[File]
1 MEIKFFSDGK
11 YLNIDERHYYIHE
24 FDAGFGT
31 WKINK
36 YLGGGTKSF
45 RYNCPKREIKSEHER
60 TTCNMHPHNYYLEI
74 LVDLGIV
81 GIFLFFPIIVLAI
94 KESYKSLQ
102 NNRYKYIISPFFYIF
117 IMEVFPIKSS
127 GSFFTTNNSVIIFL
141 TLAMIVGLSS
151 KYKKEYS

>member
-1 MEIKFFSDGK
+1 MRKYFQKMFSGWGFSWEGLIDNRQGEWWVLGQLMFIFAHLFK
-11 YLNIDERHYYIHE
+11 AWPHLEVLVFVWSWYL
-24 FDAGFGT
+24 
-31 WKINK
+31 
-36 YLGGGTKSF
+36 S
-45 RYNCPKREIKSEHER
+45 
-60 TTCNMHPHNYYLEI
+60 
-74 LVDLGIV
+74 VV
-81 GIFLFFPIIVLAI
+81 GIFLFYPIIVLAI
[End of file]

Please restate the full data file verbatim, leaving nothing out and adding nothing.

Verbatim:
1 MEIKFFSDGK
11 YLNIDERHYYIHE
24 FDAGFGT
31 WKINK
36 YLGGGTKSF
45 RYNCPKREIKSEHER
60 TTCNMHPHNYYLEI
74 LVDLGIV
81 GIFLFFPIIVLAI
94 KESYKSLQ
102 NNRYKYIISPFFYIF
117 IMEVFPIKSS
127 GSFFTTNNSVIIFL
141 TLAMIVGLSS
151 KYKKEYS

>member
-1 MEIKFFSDGK
+1 MRKYFQKMFSGWGFSWEGLIDNRQGEWWVLGQLMFIFAHLFK
-11 YLNIDERHYYIHE
+11 AWPHLEVLVFVWSWYL
-24 FDAGFGT
+24 
-31 WKINK
+31 
-36 YLGGGTKSF
+36 S
-45 RYNCPKREIKSEHER
+45 
-60 TTCNMHPHNYYLEI
+60 
-74 LVDLGIV
+74 VV
-81 GIFLFFPIIVLAI
+81 GIFLFYPIIVLAI